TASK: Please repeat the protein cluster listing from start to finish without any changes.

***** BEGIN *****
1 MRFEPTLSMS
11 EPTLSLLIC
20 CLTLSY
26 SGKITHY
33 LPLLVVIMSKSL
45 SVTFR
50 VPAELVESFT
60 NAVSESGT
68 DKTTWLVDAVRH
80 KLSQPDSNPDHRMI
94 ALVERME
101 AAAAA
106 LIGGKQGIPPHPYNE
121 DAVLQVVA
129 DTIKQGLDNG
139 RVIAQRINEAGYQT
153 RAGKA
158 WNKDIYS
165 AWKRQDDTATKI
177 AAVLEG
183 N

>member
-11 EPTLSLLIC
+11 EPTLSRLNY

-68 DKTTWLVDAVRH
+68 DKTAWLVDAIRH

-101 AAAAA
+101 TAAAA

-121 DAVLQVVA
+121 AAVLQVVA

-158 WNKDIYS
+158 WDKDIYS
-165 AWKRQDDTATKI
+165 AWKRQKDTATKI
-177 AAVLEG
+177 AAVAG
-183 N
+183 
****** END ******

1 MRFEPTLSMS
11 EPTLSLLIC
20 CLTLSY
26 SGKITHY
33 LPLLVVIMSKSL
45 SVTFR
50 VPAELVESFT
60 NAVSESGT
68 DKTTWLVDAVRH
80 KLSQPDSNPDHRMI
94 ALVERME
101 AAAAA
106 LIGGKQGIPPHPYNE
121 DAVLQVVA
129 DTIKQGLDNG
139 RVIAQRINEAGYQT
153 RAGKA
158 WNKDIYS
165 AWKRQDDTATKI
177 AAVLEG
183 N

>member
-11 EPTLSLLIC
+11 EPTLSRLNY

-68 DKTTWLVDAVRH
+68 DKTAWLVDAIRH

-101 AAAAA
+101 TAAAA

-121 DAVLQVVA
+121 AAVLQVVA

-158 WNKDIYS
+158 WDKDIYS
-165 AWKRQDDTATKI
+165 AWKRQKDTATKI
-177 AAVLEG
+177 AAVAG
-183 N
+183 